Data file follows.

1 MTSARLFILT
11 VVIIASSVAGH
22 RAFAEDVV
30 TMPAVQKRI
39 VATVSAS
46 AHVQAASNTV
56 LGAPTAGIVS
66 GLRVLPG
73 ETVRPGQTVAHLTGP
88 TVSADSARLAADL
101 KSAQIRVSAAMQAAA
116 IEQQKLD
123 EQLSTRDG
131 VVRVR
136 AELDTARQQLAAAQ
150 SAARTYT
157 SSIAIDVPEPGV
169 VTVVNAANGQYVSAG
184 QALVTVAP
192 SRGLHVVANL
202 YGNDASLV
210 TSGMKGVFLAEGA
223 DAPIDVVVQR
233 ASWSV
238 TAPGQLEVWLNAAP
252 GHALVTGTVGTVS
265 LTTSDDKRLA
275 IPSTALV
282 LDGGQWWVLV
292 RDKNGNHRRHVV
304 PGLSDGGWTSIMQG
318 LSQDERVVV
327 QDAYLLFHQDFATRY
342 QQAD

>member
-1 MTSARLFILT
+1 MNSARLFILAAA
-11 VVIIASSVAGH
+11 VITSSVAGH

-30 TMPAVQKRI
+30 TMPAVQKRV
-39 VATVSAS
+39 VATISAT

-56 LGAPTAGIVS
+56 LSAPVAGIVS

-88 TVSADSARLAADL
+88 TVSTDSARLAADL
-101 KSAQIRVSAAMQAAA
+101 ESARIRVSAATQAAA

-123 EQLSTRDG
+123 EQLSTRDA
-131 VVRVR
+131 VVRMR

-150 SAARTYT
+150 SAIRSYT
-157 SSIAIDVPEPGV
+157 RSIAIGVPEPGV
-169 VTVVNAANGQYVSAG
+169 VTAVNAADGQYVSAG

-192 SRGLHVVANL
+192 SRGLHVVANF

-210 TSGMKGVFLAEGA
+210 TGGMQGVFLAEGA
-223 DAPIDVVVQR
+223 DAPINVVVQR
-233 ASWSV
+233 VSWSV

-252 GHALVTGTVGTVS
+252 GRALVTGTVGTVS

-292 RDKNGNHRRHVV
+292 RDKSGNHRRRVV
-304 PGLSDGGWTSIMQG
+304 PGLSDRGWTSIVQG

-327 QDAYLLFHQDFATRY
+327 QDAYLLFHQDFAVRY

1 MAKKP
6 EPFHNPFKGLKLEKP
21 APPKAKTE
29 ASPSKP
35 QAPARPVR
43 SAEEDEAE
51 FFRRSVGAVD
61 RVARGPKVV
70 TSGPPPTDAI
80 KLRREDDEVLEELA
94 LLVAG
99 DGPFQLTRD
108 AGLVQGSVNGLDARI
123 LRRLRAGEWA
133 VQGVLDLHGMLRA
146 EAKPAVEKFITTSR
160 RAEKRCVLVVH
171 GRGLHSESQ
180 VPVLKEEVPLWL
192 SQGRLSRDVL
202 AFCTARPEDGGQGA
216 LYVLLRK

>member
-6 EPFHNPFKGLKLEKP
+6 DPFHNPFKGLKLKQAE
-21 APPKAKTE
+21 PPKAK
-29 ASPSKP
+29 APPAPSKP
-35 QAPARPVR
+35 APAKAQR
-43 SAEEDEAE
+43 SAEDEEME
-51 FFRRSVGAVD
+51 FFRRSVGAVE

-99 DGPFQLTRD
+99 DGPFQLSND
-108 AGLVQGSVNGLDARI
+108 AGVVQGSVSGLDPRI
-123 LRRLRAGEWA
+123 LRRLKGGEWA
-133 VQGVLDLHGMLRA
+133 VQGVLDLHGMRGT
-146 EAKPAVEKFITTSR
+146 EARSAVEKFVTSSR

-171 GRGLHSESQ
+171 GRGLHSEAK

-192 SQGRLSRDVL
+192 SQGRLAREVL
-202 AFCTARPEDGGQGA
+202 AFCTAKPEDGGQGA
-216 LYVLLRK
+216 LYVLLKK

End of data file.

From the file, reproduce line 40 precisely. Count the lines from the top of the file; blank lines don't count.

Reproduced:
-30 TMPAVQKRI